The government loan, of which some 60% has been drawn on, was due to
expire on 29 November. In a statement to parliament on 28 November, trade
and industry secretary Patricia Hewitt said the government would "play its
part in allowing the company to attempt solvent restructuring."
The extension of the loan was granted to give BE enough time to obtain
approval from its creditors for the restructuring proposals. BE said that
the restructuring "will require certain significant creditors to
compromise their claims and will lead to very significant dilution of
existing shareholders." Should BE's financial stakeholders not support the
proposals, "the company may be unable to meet its financial obligations as
they fall due and therefore the company may have to take appropriate
insolvency proceedings." Under a debt-for-equity swap, £425 million of new
bonds will be issued in exchange for around £1.26 billion of debt. Of
this, £490 million is owed to BE's banks in relation to the financing of
the Eggborough coal-fired power station. Bondholders are owed £408
million, and three energy trading counterparties are owed £365 million.
The bankrupt US company Enron is one of these, along with Teeside Power
(TPL) and French oil group TotalFinaElf (TFE). BE hopes to complete
negotiations with its creditors by 14 February 2003.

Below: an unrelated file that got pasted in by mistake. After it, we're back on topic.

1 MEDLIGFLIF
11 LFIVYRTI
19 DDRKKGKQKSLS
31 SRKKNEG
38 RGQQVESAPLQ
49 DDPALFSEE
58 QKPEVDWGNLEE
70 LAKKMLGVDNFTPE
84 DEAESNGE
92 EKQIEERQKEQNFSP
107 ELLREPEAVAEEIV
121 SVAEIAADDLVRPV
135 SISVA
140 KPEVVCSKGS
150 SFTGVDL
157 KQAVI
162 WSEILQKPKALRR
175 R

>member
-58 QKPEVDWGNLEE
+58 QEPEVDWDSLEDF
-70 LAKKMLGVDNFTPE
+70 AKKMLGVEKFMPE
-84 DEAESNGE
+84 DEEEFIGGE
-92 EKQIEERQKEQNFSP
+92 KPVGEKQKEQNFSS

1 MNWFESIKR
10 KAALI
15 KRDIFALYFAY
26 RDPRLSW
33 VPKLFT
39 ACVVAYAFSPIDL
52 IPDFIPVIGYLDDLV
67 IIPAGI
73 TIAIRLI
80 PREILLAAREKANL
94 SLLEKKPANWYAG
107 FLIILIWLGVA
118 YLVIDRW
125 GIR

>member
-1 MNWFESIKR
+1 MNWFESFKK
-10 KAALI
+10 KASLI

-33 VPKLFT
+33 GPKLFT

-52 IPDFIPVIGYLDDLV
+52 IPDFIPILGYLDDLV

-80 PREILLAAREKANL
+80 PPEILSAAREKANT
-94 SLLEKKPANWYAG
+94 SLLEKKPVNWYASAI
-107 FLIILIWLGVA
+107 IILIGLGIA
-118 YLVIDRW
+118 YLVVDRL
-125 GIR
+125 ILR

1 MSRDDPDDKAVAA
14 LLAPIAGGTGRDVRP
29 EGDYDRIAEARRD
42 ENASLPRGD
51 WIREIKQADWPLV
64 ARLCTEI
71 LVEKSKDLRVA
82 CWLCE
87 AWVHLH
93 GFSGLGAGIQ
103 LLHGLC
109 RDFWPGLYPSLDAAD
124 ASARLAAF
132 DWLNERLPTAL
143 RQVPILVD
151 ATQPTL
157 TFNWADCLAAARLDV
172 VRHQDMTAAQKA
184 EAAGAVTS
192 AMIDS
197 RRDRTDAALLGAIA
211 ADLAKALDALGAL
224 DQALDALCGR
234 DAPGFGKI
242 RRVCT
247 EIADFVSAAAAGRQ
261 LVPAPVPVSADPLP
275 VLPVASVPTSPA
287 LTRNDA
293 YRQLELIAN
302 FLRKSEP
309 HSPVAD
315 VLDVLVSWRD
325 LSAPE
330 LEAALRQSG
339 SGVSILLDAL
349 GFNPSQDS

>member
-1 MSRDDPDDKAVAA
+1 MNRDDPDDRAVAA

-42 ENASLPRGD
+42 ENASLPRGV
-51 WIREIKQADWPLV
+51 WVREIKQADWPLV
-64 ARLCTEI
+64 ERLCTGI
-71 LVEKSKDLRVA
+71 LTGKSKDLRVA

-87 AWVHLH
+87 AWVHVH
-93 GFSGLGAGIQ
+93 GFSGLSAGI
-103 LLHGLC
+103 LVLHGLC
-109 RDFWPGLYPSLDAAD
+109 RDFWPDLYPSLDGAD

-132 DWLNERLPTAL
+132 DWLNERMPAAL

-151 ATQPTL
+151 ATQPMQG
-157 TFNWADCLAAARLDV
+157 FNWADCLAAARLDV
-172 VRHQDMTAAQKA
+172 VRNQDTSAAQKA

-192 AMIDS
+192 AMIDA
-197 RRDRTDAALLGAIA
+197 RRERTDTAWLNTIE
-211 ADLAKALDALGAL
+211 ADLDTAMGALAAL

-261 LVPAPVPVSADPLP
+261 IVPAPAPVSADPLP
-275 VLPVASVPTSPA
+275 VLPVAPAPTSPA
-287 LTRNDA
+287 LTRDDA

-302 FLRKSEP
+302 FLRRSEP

The government assistance to the restructuring proposals is subject to
state aid approval by the European Commission (EC). Once the plan has
agreement in principle from the creditors, the government will notify the
plan to the European Commission for approval. A decision by the EC is
expected by mid-2004, and only then can the restructuring be fully
implemented. The current loan was approved by the EC at the end of
As well as reaching formal agreement with its creditors, the
restructuring requires the successful disposal of BE's interests in Bruce
Power and Amergen. BE is currently in discussions with potential buyers
for its shares in these companies. The company is aiming to complete the
sale of its interest in Bruce by 14 February 2003, and to agree the sale
of its Amergen interest by 30 June 2003. Any proceeds from disposal will
go firstly towards repayment of the government loan, and secondly in
establishing and maintaining cash reserves for the purposes of providing
collateral for trading and operations.
BE has entered into non-binding heads of terms with BNFL, which will
provide for two new contracts to replace the current front-end and
back-end fuel contracts. BNFL has agreed in principle to a freeze on all
payments for storage and reprocessing until 31 March 2003, after which it
would accept reduced payment for spent fuel services until restructuring
The restructuring plan seeks to meet all uncontracted nuclear
liabilities, decommissioning liabilities and historic liabilities relating
to spent fuel through a nuclear liability fund (NLF).
BE estimates £2.1 billion liabilities for back-end contracts with BNFL,
which extend to 2086; provisions of approximately £0.7 billion for
uncontracted back-end liabilities; and approximately £0.6 billion for
costs of decommissioning. The present value of the NLF is £0.3 billion.
After restructuring, BE will contribute to the NLF:
• £20 million per year for fixed decommissioning costs. This amount
will reduce as stations close.
• £150,000 for every tonne of fuel loaded into Sizewell B.
• £275 million of new bonds.
• 65% of its free cash flow.
The UK government has agreed to assume financial responsibility for
such liabilities to the extent that they exceed the assets in the NLF. BE
estimates the cost to the government to average £150-200 million per year
for the next 10 years and fall thereafter.